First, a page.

Standard neurological examination and nerve conduction studies are normal in SFPN (178,179). However, these common tests can be helpful to rule out other types of neuropathy that can impact the myelinated nerves in Sjogren’s. Specialized tests such as a skin biopsy for nerve density, quantitative sensory tests, and autonomic tests are needed to diagnose SFPN. Patients with SFPN may be told that they don’t have a neurologic condition because clinician training and specialized testing are not the norm. See Dr. Oaklander’s video, Small fibers/big pain for more detail about diagnosis and treatment of SFPN.
This is a microscopic picture of unmyelinated nerve fibers (top) vs. myelinated nerve fibers. Myelin helps the nerves conduct electrical signals faster. Damage to myelinated nerves, but not unmyelinated nerves, can be detected by nerve conduction studies.
How does SFPN impact Sjogren’s patients?
Severe fatigue, widespread pain, and brain fog are the most disabling aspect of Sjogren’s for most patients (98,169,187), even when organ system involvement or lymphoma occurs (187, table 5). These general systemic features are probably the result of some combination of sensory SFPN, immune dysfunction, and dysautonomia. These are systemic manifestations of Sjogren’s, not caused by sicca or part of a "sicca syndrome".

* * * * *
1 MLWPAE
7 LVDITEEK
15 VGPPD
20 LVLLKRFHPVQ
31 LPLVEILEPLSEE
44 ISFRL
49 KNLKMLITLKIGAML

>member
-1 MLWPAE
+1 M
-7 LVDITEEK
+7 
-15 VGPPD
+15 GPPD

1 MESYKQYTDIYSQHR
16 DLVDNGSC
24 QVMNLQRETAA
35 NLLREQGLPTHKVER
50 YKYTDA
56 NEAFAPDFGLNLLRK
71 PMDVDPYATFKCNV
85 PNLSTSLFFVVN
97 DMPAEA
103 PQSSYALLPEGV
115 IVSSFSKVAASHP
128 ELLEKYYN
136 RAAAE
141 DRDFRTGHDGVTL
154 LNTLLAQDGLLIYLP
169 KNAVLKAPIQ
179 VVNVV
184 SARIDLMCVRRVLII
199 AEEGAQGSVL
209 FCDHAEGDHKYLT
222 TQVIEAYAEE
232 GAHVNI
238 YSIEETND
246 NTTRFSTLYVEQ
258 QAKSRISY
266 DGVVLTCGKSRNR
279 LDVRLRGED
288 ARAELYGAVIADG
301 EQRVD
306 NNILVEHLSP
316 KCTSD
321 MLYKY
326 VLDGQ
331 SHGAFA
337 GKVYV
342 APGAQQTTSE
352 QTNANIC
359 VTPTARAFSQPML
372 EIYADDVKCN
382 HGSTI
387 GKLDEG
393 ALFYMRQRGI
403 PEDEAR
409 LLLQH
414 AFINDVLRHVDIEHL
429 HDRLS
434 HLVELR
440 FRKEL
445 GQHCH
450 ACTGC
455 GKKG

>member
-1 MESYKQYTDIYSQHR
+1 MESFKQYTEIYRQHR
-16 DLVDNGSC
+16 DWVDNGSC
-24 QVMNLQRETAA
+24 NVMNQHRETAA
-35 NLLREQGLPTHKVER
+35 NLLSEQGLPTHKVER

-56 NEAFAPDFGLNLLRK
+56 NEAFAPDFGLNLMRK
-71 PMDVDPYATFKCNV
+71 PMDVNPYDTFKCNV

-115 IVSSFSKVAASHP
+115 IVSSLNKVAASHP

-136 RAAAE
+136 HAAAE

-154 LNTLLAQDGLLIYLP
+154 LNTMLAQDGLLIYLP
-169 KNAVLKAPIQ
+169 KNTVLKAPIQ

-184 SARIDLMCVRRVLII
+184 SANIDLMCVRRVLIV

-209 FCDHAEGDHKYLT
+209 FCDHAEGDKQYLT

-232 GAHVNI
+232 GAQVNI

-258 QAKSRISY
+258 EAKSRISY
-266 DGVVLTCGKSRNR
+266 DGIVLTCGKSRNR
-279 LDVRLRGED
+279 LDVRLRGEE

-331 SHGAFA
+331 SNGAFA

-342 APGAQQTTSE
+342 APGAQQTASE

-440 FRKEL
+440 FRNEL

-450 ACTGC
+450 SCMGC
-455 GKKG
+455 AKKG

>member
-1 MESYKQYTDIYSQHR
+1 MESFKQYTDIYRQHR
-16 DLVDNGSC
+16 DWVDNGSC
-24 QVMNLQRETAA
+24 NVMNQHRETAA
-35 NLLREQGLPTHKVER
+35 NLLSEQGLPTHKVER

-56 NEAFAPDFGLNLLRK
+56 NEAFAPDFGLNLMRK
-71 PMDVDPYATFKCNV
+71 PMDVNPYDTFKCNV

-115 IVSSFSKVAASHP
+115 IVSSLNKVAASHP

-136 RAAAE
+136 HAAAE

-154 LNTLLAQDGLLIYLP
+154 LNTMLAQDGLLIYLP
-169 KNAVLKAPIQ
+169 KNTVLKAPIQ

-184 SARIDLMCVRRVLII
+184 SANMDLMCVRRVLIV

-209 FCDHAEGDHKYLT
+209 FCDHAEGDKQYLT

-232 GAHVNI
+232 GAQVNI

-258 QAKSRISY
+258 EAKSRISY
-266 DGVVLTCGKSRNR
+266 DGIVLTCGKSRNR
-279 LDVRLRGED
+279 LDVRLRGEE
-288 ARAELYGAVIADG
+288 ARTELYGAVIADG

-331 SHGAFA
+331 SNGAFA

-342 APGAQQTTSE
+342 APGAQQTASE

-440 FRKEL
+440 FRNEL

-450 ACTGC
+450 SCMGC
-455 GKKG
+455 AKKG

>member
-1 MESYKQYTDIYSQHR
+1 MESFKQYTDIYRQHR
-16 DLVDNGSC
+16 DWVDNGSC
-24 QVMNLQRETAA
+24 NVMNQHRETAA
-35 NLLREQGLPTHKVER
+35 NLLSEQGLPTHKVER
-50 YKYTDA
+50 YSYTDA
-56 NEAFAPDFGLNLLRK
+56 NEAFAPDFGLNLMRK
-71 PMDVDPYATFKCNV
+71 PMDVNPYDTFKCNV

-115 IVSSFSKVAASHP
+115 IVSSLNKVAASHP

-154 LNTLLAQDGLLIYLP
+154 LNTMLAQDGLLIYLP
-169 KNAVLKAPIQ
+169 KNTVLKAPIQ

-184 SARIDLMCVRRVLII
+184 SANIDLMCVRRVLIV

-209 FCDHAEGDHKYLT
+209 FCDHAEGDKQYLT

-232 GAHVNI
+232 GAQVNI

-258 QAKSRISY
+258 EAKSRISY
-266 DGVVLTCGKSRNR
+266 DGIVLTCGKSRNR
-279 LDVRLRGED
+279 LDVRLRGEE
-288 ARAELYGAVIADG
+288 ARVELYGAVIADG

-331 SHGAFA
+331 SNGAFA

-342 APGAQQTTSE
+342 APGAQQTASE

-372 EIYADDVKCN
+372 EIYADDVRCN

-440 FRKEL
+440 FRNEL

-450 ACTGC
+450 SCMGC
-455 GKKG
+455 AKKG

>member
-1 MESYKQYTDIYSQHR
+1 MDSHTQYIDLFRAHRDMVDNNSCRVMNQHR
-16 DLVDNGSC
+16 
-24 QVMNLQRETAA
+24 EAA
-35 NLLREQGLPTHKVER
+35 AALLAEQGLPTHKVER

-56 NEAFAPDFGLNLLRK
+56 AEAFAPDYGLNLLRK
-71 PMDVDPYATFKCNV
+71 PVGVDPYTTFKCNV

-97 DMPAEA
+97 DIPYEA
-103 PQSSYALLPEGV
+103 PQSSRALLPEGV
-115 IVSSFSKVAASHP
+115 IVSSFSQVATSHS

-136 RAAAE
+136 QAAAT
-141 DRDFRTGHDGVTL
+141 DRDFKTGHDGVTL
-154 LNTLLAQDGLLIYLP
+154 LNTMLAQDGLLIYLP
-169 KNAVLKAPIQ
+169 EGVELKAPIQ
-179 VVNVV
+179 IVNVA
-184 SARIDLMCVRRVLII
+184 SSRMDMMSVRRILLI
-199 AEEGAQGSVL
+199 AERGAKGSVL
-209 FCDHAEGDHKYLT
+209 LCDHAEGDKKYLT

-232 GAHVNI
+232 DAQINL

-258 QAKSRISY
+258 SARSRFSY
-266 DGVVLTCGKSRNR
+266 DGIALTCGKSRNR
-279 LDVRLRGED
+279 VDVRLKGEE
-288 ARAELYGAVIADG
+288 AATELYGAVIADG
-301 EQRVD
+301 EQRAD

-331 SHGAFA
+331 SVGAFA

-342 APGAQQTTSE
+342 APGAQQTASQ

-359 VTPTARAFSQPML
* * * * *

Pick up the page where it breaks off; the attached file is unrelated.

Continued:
Despite evidence that these general systemic features have a biological basis, patients with sensory SFPN and dysautonomia are often told that they have “fibromyalgia” or “functional neurologic disorder”. Many patients are told that their symptoms are caused by depression, anxiety or menopause. While all three may coexist with Sjogren’s and worsen symptoms, they have been shown to be independent from the core biologic causes of general systemic symptoms (26, 86). Understanding the cause of these symptoms, rather than treating them dismissively or psychologizing them, is important to good Sjogren’s care.
What can clinicians do?
First and foremost, patients want to be seen and validated. It is important for clinicians to acknowledge the real struggle they experience with these disabling symptoms. Patients need to be evaluated and treated with the best tools available. The Sjogren's Clinical Practice Guidelines, Systemic and the video links below are a good place to start. While better tools for managing pain, fatigue, and brain fog are needed, rheumatologists and neurologists can start by learning more about both sensory SFPN and dysautonomia. Proper diagnosis and treatment of these conditions may provide substantial symptom relief.
Many long-haul COVID patients are now seeking care for a similar array of complex neurological features. Like Sjogren’s patients and people with ME/CFS, they have a difficult time getting diagnosed and treated for these life-altering conditions. The health care system is not meeting the clinical needs of either group. Clinicians need to ask that better resources for neurologic testing for SPFN/ dysautonomia be made available in their health care systems.
Please see glossary for unfamiliar terms.
Citations may be accessed at www.Sjogrensadvocate.com
Resources from Neuropathy Commons, MGH nerve unit
Video Lecture- Dr. Ann Louis Oaklander: Small fibers/ big pain
Video Lecture- Dr. Khosro Farhad: Fibromyalgia and Small Fiber Neuropathy